3.8. From Jericho they could hear the sound of the great gate being opened. From Jericho they could hear the sound of the magrephah. From Jericho they could hear the noise of the wooden pulley which Ben Katin made for the laver. From Jericho they could hear the voice of Gevini the herald. From Jericho they could hear the sound of the pipes. From Jericho they could hear the sound of the cymbals. From Jericho they could hear the sound of the singing [of the Levites]. From Jericho they could hear the sound of the shofar. Some say also of the high priest when he pronounced the divine name on Yom Kippur. From Jericho they could smell the odor of the compounding of incense. Rabbi Elazar ben Diglai said: my father had some goats in Har Michvar, and they would sneeze from the smell of the incense." 5.1. The superintendent said to them: Bless one blessing! And they blessed. They then read the Ten Commandments, the Shema, the “And it will be if you hearken” (the second paragraph of Shema) and Vayomer (the third paragraph of Shema), and they blessed the people with three blessings: Emet veYatziv, and Avodah, and the priestly benediction. On Shabbat they added a blessing to be said by the watch which was leaving." 5.2. He said to them: those who are new to the incense come and draw lots, and who ever won, won. He then said: new and old, come and draw lots to see who shall take up the limbs from the ascent to the altar. Rabbi Eliezer ben Jacob says: the one who brought the limbs on to the ascent also takes them up to the altar." 7.2. They went and stood on the steps of the Sanctuary. The first ones stood at the south side of their fellow priests with five vessels in their hands: one held the teni, the second the kuz, the third the firepan, the fourth the dish, and the fifth the spoon and its covering. They blessed the people with a single blessing, except in the country they recited it as three blessings, in the Temple as one. In the Temple they pronounced the divine name as it is written, but in the country by its substitute. In the country the priests raised their hands as high as their shoulders, but in the Temple above their heads, except the high priest, who did not raise his hands above the diadem. Rabbi Judah says: the high priest also raised his hands above the diadem, since it says, “And Aaron lifted up his hands toward the people and blessed them” (Leviticus 9:22)." 7.3. If the high priest wished to burn the offerings [himself], he would go up the ascent with the deputy high priest at his right. When he reached the middle of the ascent the deputy took hold of his right hand and helped him up. The first [of the other priests] then handed to him the head and the foot and he laid his hands on them and threw them [onto the altar]. The second then handed to the first the two fore legs. And he handed them to the high priest who laid his hands on them and threw them [onto the altar]. The second then went away. In the same way all the other limbs were handed to him and he laid his hands on them and threw them [on to the altar fire]. If he wanted, he could lay his hands and let others throw [them] on the fire. He then went around the altar. From where did he begin? From the southeastern corner; from there he went to the northeastern, then to the northwestern and then to the southwestern. They there handed him the wine for libation. The deputy high priest stood on the corner/horn of the altar with the flags in his hand, and two priests on the table of the fats with two trumpets in their hands. They blew a teki’ah, a teru’ah and a teki’ah. They then went and stood by Ben Arza, one on his right hand and one on his left. When he bent down to make the libation the deputy high priest waved the flags and Ben Arza struck the cymbals and the Levites sang the psalm. When they came to a pause they blew a teki’ah, and the public bowed down. At every pause there was a teki’ah and at every teki’ah a bowing down. This was the order of the regular daily sacrifice for the service of our Lord. May it be His will that it be rebuilt speedily in our days, Amen."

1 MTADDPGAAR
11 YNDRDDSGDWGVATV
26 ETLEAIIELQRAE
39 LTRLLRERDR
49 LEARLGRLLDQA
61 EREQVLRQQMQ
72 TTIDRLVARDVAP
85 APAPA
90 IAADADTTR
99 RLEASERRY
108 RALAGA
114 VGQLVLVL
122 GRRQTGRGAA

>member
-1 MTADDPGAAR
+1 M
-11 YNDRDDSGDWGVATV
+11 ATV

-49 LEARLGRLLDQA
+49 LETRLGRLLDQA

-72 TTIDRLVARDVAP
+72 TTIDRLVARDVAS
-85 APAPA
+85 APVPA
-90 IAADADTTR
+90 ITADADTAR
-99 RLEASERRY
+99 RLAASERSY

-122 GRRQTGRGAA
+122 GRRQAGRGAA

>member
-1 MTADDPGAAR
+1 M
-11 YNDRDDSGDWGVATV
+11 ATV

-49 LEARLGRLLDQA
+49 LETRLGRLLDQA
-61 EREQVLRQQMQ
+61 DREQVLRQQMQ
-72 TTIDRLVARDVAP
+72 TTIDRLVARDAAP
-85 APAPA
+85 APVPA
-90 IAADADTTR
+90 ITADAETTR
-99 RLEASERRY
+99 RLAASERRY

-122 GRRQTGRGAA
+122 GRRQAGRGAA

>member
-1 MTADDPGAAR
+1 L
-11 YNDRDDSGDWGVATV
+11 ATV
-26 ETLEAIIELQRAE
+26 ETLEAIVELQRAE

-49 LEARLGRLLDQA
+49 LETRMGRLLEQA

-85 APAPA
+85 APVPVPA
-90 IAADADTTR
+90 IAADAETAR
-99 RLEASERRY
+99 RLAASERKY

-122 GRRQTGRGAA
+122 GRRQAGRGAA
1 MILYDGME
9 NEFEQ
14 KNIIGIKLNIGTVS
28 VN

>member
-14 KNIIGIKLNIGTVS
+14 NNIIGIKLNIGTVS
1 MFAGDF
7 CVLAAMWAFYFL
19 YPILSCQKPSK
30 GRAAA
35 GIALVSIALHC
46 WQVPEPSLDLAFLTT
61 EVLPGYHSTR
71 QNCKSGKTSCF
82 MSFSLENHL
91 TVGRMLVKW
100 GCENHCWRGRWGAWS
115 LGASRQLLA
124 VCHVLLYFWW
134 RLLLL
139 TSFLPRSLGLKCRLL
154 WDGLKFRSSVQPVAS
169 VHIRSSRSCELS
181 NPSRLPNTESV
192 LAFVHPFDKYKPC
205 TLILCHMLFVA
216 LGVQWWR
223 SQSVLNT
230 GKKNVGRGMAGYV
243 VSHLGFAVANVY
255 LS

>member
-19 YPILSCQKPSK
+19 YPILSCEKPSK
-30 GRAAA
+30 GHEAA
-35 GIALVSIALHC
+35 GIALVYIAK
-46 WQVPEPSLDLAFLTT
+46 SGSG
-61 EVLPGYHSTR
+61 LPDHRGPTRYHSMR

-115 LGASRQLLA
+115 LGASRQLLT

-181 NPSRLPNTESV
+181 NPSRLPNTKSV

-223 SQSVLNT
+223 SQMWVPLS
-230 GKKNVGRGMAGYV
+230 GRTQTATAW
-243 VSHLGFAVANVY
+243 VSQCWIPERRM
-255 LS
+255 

31. Mishnah, Shekalim, 5.1 (1st cent. CE - 3rd cent. CE)

5.1. These were the officers in the Temple:Yoha the son of Pinchas was over the seals. Ahiyah over the libations. Mattityah the son of Shmuel over the lots. Petahiah over the bird-offering. (Petahiah was Mordecai. Why was his name called Petahiah? Because he ‘opened’ matters and expounded them, and he understood the seventy tongues). The son of Ahijah over the sickness of the bowels. Nehuniah, the digger of ditches. Gevini, the crier. The son of Gever over the locking of the gates. The son of Bevai over the strips [for lighting the menorah]. The son of Arza over the cymbal. Hugras the son of Levi over the song. The house of Garmu over the making of the showbread. The house of Avtinas over the preparing of the frankincense. Elazar over the curtains. And Pinchas over the priestly vestments."